On May 16, 2018, the Puerto Rico Energy Commission adopted the final Regulation on Microgrid Development (“Regulation”), which we discussed on our January 8, 2018 Alert.
A Microgrid is defined as a group of interconnected loads and energy resources within clearly defined electrical boundaries, acting as a single controllable entity that can connect and disconnect from the grid to operate in either grid-connected or islanded mode. Three (3) main types of Microgrids will be recognized under the Regulation:
- Personal Microgrids, which will be owned by not more than two Persons (a natural person, and any legal entity, municipality, or government entity, other than the Puerto Rico Electric Power Authority, or “PREPA”) and for which there are generally no requirements under the Regulation;
- Cooperative Microgrids, which need not be organized pursuant to the Puerto Rico General Cooperative Associations Act and which are to be constituted by Members (the persons sharing ownership interest in the microgrid and receiving its services); and
- Third-Party Microgrids, which are owned or operated by any Person for the primary purpose of selling Energy Services (electricity service) or Grid Services (ancillary services, demand response, etc.) to Customers (Microgrid customers).
The key factor differentiating the type of Microgrid is whether the main purpose of the system is to supply the needs of the system’s Members or Owners (Persons with proprietary interest in the system), or to engage in the sale of services to non-Owners. Personal Microgrids and Cooperative Microgrids may generally sell excess energy to PREPA. Sales to other Persons who are not Owners, Members, or PREPA, would be subject to Energy Commission authorization.
The Regulation introduces the concept of Microgrid Operator, who is the person responsible for overseeing the operation of the Microgrid’s equipment, providing the contracted services to Customers or Members, billing (when applicable), and generally serving as primary point of contact. A Microgrid Operator may also be the Microgrid Owner. Moreover, a Microgrid Operator with an aggregate capacity of one megawatt (1 MW) or more will be considered an Electric Service Company to comply with applicable provisions of Regulation No. 8701.
The Regulation clarifies that the proprietary interest over a system is separate and independent from the proprietary interest over the equipment used by a Microgrid to supply Energy Services or Grid Services. As such, Microgrid equipment vendors who lease or offer third-party financing options will not be subject to Regulation, provided such equipment vendors do not offer Energy Services or other Grid Services, or act as Microgrid Operators.
The Regulation provides for the establishment of Microgrids which use renewable, combined heat-and-power (CHP) or hybrid resources. To qualify as a Renewable Microgrid, 75% of the system’s total energy output during a 12-month period must be derived from a renewable resource. The remaining 25% may be derived from fossil-fuel generators, for which the Commission added efficiency requirements. However, an exemption to this 25% limit may be sought by a Microgrid Operator due to electrical equipment damage from force majeure events.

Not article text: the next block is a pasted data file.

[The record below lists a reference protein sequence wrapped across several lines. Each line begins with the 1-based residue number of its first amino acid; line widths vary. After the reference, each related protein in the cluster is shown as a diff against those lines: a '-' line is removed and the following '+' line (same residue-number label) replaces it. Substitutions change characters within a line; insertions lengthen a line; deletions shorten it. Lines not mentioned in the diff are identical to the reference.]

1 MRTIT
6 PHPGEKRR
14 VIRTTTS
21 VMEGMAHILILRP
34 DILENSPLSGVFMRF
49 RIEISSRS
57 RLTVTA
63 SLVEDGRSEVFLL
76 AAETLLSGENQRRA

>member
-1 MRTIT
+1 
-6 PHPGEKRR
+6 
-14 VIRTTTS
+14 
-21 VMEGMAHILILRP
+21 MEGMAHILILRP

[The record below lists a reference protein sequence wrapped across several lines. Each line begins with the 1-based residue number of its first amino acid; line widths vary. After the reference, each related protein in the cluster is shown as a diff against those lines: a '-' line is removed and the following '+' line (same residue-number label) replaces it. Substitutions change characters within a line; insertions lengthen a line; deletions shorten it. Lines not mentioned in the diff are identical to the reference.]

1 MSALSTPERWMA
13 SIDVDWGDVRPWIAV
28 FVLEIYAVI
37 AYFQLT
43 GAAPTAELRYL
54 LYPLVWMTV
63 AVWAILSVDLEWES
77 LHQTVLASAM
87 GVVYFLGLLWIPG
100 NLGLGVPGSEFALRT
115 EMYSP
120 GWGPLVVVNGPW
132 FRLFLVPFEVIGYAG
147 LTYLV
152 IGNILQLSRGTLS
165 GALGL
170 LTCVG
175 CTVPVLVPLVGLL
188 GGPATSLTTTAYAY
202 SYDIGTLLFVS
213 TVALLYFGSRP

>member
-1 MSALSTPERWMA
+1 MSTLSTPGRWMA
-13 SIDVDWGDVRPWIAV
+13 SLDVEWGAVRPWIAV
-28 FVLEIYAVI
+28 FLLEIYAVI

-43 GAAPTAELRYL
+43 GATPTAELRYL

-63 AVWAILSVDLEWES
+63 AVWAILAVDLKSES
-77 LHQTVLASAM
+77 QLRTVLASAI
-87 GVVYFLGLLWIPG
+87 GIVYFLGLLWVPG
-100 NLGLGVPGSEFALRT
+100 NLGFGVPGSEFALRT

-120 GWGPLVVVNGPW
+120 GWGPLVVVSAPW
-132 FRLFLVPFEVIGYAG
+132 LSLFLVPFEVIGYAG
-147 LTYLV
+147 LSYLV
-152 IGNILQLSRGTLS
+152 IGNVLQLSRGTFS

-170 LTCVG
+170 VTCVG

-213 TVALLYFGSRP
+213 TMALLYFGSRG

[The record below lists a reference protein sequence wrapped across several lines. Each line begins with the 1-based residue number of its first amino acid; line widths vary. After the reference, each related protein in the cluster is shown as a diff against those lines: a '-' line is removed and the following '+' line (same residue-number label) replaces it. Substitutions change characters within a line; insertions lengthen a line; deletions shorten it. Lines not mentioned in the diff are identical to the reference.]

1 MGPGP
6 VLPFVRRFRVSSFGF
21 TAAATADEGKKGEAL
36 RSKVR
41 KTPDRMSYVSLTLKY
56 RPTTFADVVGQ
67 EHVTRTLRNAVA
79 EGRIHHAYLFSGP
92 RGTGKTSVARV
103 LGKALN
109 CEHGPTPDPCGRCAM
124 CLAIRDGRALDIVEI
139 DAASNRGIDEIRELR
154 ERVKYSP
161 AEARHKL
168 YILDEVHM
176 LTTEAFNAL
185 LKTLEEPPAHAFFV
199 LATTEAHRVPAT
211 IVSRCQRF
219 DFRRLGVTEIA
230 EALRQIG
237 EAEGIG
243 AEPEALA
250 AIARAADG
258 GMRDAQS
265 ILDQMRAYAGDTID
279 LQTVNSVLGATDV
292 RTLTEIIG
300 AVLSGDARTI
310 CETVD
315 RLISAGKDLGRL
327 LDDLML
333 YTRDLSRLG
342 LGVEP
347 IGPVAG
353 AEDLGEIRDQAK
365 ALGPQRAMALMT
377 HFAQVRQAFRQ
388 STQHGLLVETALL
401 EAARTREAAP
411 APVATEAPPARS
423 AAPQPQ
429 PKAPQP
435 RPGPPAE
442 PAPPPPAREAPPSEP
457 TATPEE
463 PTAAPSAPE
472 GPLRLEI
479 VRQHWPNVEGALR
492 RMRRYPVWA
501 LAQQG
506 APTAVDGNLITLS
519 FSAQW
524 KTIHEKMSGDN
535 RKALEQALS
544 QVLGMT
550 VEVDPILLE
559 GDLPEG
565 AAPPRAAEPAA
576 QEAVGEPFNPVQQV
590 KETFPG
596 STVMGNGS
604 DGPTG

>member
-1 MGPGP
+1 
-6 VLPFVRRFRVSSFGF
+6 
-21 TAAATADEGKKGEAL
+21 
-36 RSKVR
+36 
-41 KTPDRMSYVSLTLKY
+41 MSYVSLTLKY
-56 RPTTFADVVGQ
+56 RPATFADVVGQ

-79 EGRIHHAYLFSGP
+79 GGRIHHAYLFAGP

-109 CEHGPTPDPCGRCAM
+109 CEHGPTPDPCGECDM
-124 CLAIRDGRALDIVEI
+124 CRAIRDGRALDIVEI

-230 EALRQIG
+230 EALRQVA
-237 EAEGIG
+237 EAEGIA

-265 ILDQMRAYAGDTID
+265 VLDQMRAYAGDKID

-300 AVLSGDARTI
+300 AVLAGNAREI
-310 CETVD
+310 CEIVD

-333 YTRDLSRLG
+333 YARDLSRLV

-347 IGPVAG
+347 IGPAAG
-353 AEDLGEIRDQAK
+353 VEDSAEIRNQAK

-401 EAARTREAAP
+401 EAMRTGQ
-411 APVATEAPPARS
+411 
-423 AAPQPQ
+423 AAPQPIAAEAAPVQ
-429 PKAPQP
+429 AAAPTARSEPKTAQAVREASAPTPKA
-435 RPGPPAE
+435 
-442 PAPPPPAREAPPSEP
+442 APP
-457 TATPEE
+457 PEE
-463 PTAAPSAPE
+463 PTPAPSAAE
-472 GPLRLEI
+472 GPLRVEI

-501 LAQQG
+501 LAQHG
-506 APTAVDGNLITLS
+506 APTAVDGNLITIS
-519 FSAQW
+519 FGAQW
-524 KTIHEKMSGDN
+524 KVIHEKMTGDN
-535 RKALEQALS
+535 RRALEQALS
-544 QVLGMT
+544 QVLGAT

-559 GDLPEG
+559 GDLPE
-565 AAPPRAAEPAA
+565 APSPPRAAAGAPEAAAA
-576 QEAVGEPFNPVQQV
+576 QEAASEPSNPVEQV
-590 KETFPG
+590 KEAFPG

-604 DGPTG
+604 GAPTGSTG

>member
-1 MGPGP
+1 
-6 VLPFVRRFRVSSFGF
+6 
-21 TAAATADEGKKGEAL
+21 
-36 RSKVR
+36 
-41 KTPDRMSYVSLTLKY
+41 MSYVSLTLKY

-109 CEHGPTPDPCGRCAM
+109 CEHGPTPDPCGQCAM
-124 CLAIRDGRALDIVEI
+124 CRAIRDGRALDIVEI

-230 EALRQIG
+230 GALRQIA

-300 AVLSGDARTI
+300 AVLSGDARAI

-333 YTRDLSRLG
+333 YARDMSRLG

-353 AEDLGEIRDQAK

For CHP Microgrids, the Commission maintained the requirements that the useful thermal energy output be no less than 50% of the total energy output, and that fuel inputs minus useful energy output be no greater than 7,000 Btu per kWh of generator output.
Hybrid Microgrids must use energy generated by CHP and renewable resources. The renewable portion of its generation capacity must meet the generation requirements for Renewable Microgrids, while the CHP portion must meet the requirements for CHP Microgrids.
The Regulation further provides that Microgrids may interconnect with PREPA’s grid in accordance with applicable PREPA regulations and procedures. On May 16, 2018, the Commission issued Order No. CEPR-MI-2018-0008 directing PREPA to develop and file for the Commission’s review its proposed interconnection regulation within a term not to exceed 120 days.
With respect to rates, the Regulation provides for the Commission’s approval of a project-specific, cost-based rates, supported by substantial documentation. The purpose is to provide Microgrid Owners with sufficient flexibility to develop systems that best address Customer needs and priorities.
As to registration, the process was divided into two (2) steps. The first part is an initial evaluation to grant registration status, for which specific information must be submitted depending on the type of Microgrid. The second step is for filing and review of certifications once the system has been fully built. Certifications must be filed in the second step attesting that (1) the Microgrid complies with all regulations, codes, and standards, (2) it has been built as designed, and (3) it has been inspected. Filing of such certifications is a pre-requisite for authorization to begin operation.
Provisions that would have allowed for the use of PREPA infrastructure were removed, and the Energy Commission will monitor market developments and determine whether further action is needed in this regard in the future.
 The Energy Commission determined that focusing on energy output, rather than input, allows for sufficient and achievable reliable operation at reasonable costs.
 The Commission removed the $0.2022 per kWh rate cap that it presented in the proposed regulation.
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